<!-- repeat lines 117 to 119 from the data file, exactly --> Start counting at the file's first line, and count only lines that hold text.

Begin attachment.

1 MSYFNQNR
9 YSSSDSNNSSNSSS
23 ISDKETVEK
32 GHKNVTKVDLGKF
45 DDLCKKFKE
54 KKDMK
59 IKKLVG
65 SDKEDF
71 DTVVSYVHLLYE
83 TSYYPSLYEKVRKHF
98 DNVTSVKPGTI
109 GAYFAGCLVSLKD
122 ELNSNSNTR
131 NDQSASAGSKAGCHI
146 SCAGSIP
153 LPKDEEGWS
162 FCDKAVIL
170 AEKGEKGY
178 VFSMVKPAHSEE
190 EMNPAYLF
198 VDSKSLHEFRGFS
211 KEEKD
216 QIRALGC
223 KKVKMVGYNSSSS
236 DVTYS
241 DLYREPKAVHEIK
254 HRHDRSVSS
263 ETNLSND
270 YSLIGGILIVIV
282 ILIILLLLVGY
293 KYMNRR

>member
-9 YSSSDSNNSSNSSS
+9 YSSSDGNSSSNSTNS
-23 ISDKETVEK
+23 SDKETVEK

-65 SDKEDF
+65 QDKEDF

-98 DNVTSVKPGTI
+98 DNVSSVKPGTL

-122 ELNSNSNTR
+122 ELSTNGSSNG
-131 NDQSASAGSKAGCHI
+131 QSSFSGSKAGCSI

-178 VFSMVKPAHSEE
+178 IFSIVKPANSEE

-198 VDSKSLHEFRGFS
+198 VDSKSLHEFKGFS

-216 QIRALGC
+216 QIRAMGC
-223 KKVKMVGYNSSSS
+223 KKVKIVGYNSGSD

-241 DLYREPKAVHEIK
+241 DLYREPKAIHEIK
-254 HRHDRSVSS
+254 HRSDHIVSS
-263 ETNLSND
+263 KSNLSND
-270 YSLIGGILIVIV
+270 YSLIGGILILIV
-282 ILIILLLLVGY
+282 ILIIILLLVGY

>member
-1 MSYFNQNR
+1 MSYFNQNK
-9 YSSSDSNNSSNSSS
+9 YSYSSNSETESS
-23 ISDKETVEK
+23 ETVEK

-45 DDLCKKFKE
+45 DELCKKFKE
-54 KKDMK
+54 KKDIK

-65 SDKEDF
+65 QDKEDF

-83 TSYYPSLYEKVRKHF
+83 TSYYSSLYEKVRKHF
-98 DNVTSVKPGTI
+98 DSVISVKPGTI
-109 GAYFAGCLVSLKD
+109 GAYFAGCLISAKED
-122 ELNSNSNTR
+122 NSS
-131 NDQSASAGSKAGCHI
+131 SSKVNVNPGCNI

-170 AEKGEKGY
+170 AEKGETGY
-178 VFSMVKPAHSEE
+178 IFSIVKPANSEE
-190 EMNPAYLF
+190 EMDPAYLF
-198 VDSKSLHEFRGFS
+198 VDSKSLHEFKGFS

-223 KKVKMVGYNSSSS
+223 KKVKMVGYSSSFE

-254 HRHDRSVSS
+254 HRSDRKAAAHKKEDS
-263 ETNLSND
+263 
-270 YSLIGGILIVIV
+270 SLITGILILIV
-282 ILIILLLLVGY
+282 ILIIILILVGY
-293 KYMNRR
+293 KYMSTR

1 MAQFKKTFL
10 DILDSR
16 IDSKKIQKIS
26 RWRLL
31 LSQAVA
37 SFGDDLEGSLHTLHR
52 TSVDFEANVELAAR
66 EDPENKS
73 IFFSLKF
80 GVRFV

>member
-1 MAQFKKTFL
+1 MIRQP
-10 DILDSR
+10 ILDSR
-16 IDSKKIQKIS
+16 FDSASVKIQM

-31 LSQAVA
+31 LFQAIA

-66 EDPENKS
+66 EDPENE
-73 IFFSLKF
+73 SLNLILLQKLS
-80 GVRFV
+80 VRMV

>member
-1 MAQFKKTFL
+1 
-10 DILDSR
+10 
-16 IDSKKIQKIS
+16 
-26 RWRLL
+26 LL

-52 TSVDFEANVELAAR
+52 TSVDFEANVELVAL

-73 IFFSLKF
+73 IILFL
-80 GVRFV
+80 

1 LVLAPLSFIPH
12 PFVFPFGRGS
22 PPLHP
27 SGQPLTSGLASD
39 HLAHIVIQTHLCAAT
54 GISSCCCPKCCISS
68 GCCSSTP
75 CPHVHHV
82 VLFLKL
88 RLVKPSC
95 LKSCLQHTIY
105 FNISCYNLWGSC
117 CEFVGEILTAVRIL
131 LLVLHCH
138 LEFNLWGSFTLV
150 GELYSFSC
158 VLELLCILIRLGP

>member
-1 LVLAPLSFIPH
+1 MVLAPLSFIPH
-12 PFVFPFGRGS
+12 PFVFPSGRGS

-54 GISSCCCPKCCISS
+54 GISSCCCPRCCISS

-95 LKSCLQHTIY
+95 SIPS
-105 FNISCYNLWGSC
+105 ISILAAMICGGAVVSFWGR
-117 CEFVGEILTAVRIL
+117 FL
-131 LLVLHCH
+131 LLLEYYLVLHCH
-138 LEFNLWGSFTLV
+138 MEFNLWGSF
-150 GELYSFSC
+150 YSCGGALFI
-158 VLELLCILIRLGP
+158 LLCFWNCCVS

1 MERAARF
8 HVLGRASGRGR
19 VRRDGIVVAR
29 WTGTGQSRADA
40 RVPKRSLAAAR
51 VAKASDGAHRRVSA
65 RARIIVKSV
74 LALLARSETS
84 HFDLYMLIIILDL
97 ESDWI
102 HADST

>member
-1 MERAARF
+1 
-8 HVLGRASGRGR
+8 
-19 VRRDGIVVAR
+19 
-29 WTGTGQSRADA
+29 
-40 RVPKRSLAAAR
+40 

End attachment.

-1 MAQFKKTFL
+1 MIRQP
-10 DILDSR